Female 'geeks' at the University of Canberra are meeting over coffee as part of a new support and networking group.
Sponsored by Google, Girl Geek Coffee groups have been established in many universities internationally and now the University of Canberra has its own group: 'GGC UC'.
The group is currently open to females studying higher degree research (HDR) in the Faculty of Information Sciences and Engineering (ISE), and is aiming to meet at the beginning and end of each semester.
First-year PhD student Jyoti Dhall introduced the initiative to the University and said the group is about "inspiring and motivating" female students in the ISE faculty.
"The coffee provides for a relaxing environment that is informal so you can come, relax and enjoy. Sometimes you just need a break," Ms Dhall said.
Dean of the faculty, Professor Dharmendra Sharma, is excited to see the group start and believes it reinforces the faculty's support of its female students.
"The initiative is a celebration of our faculty's vision, we have a high number of quality female HDR students. It's a benefit to our faculty and the University as well," Professor Sharma said.
The first session was held last week at the University bar Zierholz @ UC and received positive feedback from the participants.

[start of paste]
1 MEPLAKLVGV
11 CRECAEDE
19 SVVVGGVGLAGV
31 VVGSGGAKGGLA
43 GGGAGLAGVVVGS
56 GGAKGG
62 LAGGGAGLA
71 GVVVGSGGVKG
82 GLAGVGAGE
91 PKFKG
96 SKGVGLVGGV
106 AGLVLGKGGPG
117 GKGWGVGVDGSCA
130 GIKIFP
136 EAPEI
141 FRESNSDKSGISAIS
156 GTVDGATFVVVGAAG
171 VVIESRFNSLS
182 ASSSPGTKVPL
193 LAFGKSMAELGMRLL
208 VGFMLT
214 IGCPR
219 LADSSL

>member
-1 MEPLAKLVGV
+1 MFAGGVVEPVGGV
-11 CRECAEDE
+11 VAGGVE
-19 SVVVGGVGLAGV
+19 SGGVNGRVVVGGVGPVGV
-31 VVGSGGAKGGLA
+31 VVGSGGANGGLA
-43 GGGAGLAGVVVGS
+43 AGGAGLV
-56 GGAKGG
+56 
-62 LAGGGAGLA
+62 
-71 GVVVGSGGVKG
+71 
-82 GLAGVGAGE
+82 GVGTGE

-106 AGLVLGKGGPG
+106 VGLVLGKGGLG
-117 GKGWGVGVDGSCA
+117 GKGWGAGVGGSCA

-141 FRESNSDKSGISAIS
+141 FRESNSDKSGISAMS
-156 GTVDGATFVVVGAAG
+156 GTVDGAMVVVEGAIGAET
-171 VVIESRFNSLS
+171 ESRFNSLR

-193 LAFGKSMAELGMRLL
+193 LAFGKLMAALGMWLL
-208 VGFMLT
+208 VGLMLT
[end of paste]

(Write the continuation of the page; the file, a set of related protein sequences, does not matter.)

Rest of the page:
Maryam Haddad is studying a Masters by research and said the laid-back meetings will encourage her in her work.
"It's a good idea to have a casual event, normally you're on your own. It'll make it interesting, it's informal and you feel supported, it gives you motivation," she said.
Final-year PhD student, Tania Churchill, said the group gave her an opportunity to talk to fellow students who understand the troubles she may face.
"It's good to have a support network, everyone goes through the same issues so to talk about that will be really helpful especially in a male dominated industry," she said.
Aldah Diamah is in her second year of a professional doctorate and agrees the all female group is beneficial.
"Sometimes it feels very intimidating in a male dominated industry, sometimes I'll be the only female in a room. To find some other girls in the same field is very comforting," she said.
Girl Geek Coffee groups started in Queensland in 2009 and are now found at universities internationally, which Professor Sharma said is a beneficial opportunity for networking.
"It's happening worldwide and at other universities so we'd like to join the network, it benefits us and we can benefit them through networking," he said.
Ms Dhall agrees and hopes in the future the group will combine with other clubs in the ACT to make a state "super group".
GGC UC also aims to extend to female undergraduate students in the ISE faculty.
"It's a good opportunity to mentor undergraduate students so we're developing plans on how best to approach this," she said.